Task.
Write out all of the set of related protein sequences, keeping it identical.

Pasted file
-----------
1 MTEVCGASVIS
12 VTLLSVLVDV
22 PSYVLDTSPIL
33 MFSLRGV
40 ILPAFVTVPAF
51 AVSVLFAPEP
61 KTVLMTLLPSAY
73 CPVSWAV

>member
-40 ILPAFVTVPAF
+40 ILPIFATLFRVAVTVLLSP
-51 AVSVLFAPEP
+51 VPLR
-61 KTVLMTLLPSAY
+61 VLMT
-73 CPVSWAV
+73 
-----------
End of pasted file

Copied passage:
1 MTEVCGASVIS
12 VTLLSVLVDV
22 PSYVLDTSPIL
33 MFSLRGV
40 ILPAFVTVPAF
51 AVSVLFAPEP
61 KTVLMTLLPSAY
73 CPVSWAV

>member
-40 ILPAFVTVPAF
+40 ILPIFATLFRVAVTVLLSP
-51 AVSVLFAPEP
+51 VPLR
-61 KTVLMTLLPSAY
+61 VLMT
-73 CPVSWAV
+73 